Now, for molding the dreads in the foam. One, if you’re using the foam we used, make sure to have a way to heat up the molds- we had our giant oven, I don’t really know of another good way to heat up giant molds unless it’s super hot outside on your sidewalk. The foam we used really likes the mold to be warm, we learned this the hard way, the foam will not rise properly if you don’t have it in a warm mold. We warmed the molds to 130, I believe, and were able to use the larger molds twice before we had to put them back in the oven. If it’s cooler than 90 degrees, then we put it back in the oven.

Two, make sure you have a lot of time for these. It took us several days of constantly making two molds at a time to get out enough dreads. Mario would mold them, and I would seam and paint them while he was molding more.

You’ll need lots of clamps, enough table edge space for the mold, and a board long enough to put on top of the mold to help hold it together while the foam is curing, as well as a temperature gauge that you can point at the mold and see how warm it is.

We used a whole bunch of disposable cups to mix the foam in, because this stuff doesn’t come out of bowls or cups easily at all. We also mixed them with our trusty popsicle¬†sticks.

Mario also did the math to figure out what the volume of the dreads would be for each dread, and how much foam we would need to mix up for each. The foam rises about 10 times, so make sure to do a test run to get a feel for how much the foam will rise.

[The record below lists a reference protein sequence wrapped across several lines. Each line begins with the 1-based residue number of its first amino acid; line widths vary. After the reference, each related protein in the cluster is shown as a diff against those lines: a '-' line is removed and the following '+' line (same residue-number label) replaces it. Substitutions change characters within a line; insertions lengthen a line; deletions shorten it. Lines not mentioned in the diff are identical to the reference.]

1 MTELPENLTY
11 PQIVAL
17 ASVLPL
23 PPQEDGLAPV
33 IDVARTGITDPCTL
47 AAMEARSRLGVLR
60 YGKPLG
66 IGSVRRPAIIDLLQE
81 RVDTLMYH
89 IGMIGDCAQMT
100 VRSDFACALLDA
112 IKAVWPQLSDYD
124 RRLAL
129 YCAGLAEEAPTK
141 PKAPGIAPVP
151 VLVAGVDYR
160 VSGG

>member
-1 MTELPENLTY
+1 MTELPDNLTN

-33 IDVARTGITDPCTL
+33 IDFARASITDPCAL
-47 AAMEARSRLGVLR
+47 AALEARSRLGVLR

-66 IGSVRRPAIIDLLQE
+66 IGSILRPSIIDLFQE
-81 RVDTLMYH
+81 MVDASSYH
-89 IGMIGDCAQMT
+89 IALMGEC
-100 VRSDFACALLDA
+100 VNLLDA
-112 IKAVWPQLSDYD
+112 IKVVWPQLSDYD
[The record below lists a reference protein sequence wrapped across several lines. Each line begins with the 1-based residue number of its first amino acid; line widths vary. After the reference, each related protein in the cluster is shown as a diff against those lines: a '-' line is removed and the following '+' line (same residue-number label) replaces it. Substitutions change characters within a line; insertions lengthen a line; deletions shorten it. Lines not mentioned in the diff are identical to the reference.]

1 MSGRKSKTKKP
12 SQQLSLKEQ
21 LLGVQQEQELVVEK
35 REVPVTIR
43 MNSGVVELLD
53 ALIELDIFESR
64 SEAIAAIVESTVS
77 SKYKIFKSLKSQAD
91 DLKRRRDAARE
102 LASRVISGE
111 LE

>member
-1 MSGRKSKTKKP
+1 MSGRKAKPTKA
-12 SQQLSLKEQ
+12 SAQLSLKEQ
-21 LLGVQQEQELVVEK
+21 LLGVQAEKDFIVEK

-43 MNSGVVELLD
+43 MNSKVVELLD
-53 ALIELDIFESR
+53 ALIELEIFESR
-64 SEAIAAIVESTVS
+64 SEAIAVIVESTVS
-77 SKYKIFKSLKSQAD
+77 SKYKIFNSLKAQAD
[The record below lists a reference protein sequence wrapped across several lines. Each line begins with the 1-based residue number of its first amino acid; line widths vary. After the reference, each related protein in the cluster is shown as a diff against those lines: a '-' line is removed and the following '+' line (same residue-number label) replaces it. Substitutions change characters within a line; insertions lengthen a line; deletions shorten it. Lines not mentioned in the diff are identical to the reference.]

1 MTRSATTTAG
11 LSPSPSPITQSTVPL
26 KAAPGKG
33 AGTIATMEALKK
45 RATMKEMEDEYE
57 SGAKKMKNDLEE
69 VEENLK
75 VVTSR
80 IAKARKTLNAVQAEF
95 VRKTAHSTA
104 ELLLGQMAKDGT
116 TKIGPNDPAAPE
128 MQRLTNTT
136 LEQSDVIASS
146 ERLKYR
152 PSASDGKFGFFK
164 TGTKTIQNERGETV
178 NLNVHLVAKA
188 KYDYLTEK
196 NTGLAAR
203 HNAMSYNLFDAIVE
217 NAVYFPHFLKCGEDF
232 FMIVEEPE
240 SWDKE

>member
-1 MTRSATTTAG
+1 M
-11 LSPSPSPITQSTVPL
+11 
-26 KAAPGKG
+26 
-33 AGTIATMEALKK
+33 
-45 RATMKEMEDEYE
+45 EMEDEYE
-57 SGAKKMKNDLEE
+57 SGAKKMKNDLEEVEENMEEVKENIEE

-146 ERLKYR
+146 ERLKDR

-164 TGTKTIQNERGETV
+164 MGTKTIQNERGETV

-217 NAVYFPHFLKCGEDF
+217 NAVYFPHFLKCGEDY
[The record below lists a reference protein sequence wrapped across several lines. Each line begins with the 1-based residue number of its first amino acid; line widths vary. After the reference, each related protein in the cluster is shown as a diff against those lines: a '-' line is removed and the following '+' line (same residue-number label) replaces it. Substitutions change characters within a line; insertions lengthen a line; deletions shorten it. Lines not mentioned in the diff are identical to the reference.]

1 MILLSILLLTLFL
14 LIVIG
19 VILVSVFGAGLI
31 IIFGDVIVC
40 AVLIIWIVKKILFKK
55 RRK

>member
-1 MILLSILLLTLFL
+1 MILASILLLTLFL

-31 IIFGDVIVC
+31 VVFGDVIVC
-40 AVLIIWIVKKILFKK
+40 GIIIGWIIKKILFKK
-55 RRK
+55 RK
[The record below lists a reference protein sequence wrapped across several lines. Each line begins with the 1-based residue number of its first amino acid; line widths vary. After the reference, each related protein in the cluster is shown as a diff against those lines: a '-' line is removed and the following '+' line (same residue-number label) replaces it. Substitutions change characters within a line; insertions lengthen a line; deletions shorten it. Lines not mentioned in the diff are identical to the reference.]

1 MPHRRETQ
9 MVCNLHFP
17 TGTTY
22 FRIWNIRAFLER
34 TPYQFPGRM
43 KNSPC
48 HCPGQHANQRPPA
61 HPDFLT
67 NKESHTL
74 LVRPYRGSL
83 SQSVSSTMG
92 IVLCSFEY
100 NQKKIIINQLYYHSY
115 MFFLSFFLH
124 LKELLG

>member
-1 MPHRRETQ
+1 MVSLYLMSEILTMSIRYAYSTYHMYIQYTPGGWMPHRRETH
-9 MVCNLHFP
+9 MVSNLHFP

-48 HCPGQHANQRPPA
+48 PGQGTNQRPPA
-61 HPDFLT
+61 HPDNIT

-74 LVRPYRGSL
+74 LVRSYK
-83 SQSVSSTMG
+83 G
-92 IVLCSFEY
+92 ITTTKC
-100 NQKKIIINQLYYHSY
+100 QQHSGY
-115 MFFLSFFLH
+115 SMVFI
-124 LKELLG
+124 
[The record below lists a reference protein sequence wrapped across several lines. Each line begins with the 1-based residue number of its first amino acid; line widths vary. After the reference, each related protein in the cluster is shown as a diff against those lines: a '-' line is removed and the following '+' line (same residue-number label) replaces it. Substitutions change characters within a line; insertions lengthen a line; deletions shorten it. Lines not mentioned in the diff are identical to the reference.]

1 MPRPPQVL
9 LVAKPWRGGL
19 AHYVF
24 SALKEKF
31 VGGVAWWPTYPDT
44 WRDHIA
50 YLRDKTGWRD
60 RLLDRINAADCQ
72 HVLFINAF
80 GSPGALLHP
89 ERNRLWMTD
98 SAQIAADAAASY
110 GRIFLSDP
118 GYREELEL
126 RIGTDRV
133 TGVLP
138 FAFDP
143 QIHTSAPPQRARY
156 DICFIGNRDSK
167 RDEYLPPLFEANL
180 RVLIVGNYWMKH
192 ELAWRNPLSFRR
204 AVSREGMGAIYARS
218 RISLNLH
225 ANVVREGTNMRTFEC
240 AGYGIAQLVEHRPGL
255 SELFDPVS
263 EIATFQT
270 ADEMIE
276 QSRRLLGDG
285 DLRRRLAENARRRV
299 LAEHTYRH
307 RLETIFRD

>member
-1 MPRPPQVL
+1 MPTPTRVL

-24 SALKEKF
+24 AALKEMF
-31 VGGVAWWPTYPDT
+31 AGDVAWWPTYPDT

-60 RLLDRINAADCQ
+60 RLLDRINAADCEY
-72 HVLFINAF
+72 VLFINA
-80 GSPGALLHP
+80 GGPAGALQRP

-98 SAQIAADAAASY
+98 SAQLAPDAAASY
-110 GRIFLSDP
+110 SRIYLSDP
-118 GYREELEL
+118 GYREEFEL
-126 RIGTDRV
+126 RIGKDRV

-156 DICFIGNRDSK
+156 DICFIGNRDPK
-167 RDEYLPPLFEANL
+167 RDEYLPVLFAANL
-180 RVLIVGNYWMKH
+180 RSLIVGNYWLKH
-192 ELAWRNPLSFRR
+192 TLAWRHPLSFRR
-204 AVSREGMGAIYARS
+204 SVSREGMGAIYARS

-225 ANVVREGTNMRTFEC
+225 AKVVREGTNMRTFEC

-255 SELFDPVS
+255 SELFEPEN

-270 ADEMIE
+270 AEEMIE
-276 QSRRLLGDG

Put in one side then the other, then mix like crazy for 10-15 seconds until well mixed, and then hurry and pour them it into each side of the mold. You need to work extremely quickly.

As soon as you’ve got it poured in there, quickly put the two halves together, making sure that the keys are matched up, and then put the board on top with the clamps.

It takes maybe 10-15 minutes to fully cure, you can tell by just taking a look at any bits of foam that seeped out the end of the mold. Then, take out, and you’ll have a dread! Now repeat another 50 times!

You’ll need to take off the extra bits of foam around the edges of the dread, the seam, and I just used some small cuticle scissors for this.

It took us a long time to find the right paint for these. Polyurethane is very hard to get paint to stick to, so we ended up using polyurethane paint, and we tinted it with some resin coloring we found at Tap Plastics. We used a glass mason jar to hold the paint we tinted, and we used a brown tint with some black mixed in there. Don’t use plastic containers, it will melt, and make sure to wear a mask while painting with this stuff!

After I painted each one, I would hang it up on a clothesline to dry. After they dried, I went over and dry brushed some black into the sunken in parts of the dreads. I also kept fresh newspaper under the dreads so the paint wouldn’t stick to the dreads while I was turning and painting them.

That’s it for now for the dreads! We’ll show how to attach them later on. If you have questions on the math, just ask, and I’ll get Mario to be more specific.